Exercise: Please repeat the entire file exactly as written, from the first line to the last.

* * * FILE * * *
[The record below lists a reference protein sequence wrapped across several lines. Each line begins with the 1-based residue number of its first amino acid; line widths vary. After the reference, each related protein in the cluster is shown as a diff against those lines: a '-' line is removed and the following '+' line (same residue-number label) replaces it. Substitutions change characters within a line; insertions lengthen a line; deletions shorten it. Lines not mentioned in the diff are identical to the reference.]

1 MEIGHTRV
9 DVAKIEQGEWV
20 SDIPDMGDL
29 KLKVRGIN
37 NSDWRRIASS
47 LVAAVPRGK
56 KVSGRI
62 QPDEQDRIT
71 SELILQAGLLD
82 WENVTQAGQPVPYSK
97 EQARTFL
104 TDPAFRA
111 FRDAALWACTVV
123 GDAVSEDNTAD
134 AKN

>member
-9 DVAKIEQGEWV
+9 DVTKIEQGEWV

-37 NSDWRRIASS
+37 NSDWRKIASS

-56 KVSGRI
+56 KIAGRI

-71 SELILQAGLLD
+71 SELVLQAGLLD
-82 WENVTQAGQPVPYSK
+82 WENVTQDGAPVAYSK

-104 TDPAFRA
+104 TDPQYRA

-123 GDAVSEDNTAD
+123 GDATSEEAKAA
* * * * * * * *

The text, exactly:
[The record below lists a reference protein sequence wrapped across several lines. Each line begins with the 1-based residue number of its first amino acid; line widths vary. After the reference, each related protein in the cluster is shown as a diff against those lines: a '-' line is removed and the following '+' line (same residue-number label) replaces it. Substitutions change characters within a line; insertions lengthen a line; deletions shorten it. Lines not mentioned in the diff are identical to the reference.]

1 MEIGHTRV
9 DVAKIEQGEWV
20 SDIPDMGDL
29 KLKVRGIN
37 NSDWRRIASS
47 LVAAVPRGK
56 KVSGRI
62 QPDEQDRIT
71 SELILQAGLLD
82 WENVTQAGQPVPYSK
97 EQARTFL
104 TDPAFRA
111 FRDAALWACTVV
123 GDAVSEDNTAD
134 AKN

>member
-9 DVAKIEQGEWV
+9 DVTKIEQGEWV

-37 NSDWRRIASS
+37 NSDWRKIASS

-56 KVSGRI
+56 KIAGRI

-71 SELILQAGLLD
+71 SELVLQAGLLD
-82 WENVTQAGQPVPYSK
+82 WENVTQDGAPVAYSK

-104 TDPAFRA
+104 TDPQYRA

-123 GDAVSEDNTAD
+123 GDATSEEAKAA